Rommel determined to press the attack on Mersa Matruh, despite the heavy losses suffered in the battle at Gazala. He wanted to prevent the British from establishing a new defensive line, and felt the weakness of the British formations could be exploited by a thrust into Egypt.[80] The advance into Egypt meant a significant lengthening of the supply lines.[81] Nevertheless, if Rommel could push past the Eighth Army and take Alexandria, his issues with supplies would be largely resolved and the potential existed to push the British out of their possessions in the Middle East entirely. Advancing on Egypt meant that a difficult proposed attack on Malta would have to wait. Kesselring strongly disagreed with Rommel's plans, and went as far as threatening to withdraw his aircraft support to Sicily.[82] Hitler agreed that if Rommel could win in Egypt, Malta would be of no matter, and the costly effort to take it would not be necessary. The decision was opposed by the Italian HQ.[83] In his notes, made with the thought of writing a second book after the war, Rommel defended his decision, stating that merely holding a defensive line at Sollum would pass the initiative to the British, while the Afrika Korps would be holding a position subject to being outflanked to the south. As to supply problems, the supply lines would still be lengthy unless he secured a large port further east, such as Alexandria.[84]

On 22 June Rommel continued his offensive eastwards. Meanwhile, General Auchinleck (who assumed personal command of the 8th Army after sacking General Ritchie) had already decided to withdraw from the western frontier of Egypt and fall back to defensive positions at El Alamein, but he left two corps to fight a delaying action at Mersa Matruh. Confusion on the part of the command resulted in the X Corps being caught in an encirclement on 26 June, trapping its four infantry divisions. One of the divisions managed to break out during the night. Over the next two days parts of the other three divisions also managed to escape. The fortress fell on 29 June, yielding enormous amounts of supplies and equipment, in addition to 6,000 prisoners.[85]

El AlameinFirst Battle of El Alamein

Rommel and Bayerlein survey the field at an 88mm gun emplacement.

Rommel continued his pursuit of the Eighth Army, which had fallen back to prepared defensive positions at El Alamein. This region was a natural choke point, where the Qattara Depression created a relatively short line to defend that could not be outflanked to the south because of the impossibility of moving armour into and through the depression. On 1 July the First Battle of El Alamein began. By the time the Afrika Korps reached El Alamein Rommel had only 13 operational tanks left due to mechanical problems and fuel shortages. Although he was only a few hundred miles from the Pyramids, he knew he did not have the resources. On 3 July, he wrote in his diary that his strength had "faded away".[86] After almost a month of fighting, both sides were exhausted and dug in. Rommel had hoped to drive his advance into the open desert beyond El Alamein where he could resume the more fluid mobile operations. Though Rommel had managed to inflict higher casualties on the Allies than he himself had suffered, the British could afford these losses much more than he could.[87] The key point was that his drive was stopped and he had lost the initiative to an enemy that was daily growing stronger.[88]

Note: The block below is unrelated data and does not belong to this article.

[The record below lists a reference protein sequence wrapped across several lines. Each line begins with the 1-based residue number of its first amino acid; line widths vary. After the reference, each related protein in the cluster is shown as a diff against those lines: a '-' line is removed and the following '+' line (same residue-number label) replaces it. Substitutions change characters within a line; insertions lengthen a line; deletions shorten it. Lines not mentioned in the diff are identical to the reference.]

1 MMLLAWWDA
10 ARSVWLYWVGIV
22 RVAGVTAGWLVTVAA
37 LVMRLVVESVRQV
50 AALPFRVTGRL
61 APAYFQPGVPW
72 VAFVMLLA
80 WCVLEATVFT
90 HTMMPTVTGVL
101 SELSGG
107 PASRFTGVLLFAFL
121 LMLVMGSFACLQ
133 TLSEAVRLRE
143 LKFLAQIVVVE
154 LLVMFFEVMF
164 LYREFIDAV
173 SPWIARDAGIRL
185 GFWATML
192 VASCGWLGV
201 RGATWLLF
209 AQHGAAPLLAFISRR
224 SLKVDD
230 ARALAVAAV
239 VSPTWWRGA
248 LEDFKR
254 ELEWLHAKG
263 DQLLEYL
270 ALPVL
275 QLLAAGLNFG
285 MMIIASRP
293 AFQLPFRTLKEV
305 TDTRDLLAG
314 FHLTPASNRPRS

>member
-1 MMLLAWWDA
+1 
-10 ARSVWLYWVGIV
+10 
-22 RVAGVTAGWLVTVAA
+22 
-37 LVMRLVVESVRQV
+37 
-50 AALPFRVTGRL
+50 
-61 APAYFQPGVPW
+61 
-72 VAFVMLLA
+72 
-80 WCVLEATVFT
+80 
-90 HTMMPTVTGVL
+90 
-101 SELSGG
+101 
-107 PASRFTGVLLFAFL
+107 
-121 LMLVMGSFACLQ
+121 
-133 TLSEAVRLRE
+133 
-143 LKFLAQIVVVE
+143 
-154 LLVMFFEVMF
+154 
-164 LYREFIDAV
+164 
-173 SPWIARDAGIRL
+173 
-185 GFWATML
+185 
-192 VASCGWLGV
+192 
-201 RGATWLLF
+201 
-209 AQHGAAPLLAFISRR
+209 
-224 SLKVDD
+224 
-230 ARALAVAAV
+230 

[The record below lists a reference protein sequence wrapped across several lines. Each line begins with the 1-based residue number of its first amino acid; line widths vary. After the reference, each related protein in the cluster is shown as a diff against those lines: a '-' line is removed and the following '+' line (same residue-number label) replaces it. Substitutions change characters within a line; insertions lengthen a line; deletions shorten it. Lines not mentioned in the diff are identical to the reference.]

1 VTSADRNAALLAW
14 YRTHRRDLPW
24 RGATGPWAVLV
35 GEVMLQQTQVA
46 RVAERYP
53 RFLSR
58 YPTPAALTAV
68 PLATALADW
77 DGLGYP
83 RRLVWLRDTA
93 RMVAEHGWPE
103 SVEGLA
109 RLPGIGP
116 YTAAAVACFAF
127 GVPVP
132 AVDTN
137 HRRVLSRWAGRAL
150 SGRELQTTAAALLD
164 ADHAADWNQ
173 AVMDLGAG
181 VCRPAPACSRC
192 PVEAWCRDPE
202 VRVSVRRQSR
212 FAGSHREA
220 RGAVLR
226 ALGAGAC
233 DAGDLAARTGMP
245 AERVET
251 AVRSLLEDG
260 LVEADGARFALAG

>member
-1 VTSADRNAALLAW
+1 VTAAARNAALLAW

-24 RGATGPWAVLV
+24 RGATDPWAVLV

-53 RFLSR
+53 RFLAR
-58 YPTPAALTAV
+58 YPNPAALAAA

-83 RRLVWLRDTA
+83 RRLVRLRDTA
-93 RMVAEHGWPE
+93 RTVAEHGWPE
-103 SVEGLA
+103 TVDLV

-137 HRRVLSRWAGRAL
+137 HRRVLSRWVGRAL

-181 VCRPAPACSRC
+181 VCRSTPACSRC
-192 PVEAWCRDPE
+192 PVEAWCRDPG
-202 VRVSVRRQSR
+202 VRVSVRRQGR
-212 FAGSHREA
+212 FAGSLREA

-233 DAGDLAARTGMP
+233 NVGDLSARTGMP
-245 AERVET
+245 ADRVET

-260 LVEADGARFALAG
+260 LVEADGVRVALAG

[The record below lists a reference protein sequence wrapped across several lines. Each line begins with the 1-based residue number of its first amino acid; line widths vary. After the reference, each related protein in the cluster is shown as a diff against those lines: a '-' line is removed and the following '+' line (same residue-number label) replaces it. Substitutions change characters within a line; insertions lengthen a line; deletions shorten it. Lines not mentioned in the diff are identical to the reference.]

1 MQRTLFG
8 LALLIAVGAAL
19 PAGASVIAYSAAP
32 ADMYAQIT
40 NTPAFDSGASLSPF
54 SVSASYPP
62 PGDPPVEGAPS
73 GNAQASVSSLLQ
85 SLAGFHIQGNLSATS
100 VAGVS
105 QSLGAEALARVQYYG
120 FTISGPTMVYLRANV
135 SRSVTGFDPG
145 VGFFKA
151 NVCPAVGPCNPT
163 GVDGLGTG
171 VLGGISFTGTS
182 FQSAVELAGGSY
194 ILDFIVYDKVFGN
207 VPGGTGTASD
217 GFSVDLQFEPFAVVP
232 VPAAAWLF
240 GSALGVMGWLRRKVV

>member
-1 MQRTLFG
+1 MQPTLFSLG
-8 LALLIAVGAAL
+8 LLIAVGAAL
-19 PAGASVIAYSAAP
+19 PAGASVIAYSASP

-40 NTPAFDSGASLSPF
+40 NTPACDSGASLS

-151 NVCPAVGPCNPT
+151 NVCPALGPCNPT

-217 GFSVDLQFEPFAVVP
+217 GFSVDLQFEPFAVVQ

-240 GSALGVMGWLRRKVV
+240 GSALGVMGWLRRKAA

Another unintended result of the battle was that a change of command was made on the Allied side. Auchinleck had taken personal command of the 8th Army after he relieved Ritchie. Despite having successfully halted Rommel, Churchill decided a new commander was needed to lead the 8th Army. He relieved Auchinleck and placed General Harold Alexander in command of Egypt, with the 8th Army going to General William Gott.[89]

Summer standoff

After the stalemate at El Alamein, Rommel hoped to go on the offensive again before massive amounts of men and material could reach the British Eighth Army. As the central and eastern Mediterranean was dominated by the Axis airfields in Greece and Crete, almost all the allied supplies had to be shipped around the Cape of Good Hope at the southern tip of Africa, and back up the east coast of Africa to Egypt. Though the route was significantly longer, the British and now Americans provided the Eighth Army with a great deal of supplies. Meanwhile, allied forces based at Malta were recovering from the attacks they had suffered and were beginning to intercept more supplies at sea. Furthermore, with decreased duties flying cover for convoys to Malta the Desert Air Force began interdicting Axis supply vessels in Tobruk, Bardia and Mersa Matruh. Most of the supplies reaching the Axis troops still had to be landed at Benghazi and Tripoli, and the enormous distances supplies had to travel to reach the forward troops meant that a rapid resupply and reorganisation of the Axis army could not be done unless Rommel returned to his base at Tobruk—which he was unwilling to do, because it would give the initiative back to the British. Further hampering Rommel's plans was the fact that the Italian divisions received priority on supplies, with the Italian authorities shipping material for the Italian formations at a much higher rate than for German formations.[90] The Italian HQ desired their own forces be resupplied first.[91]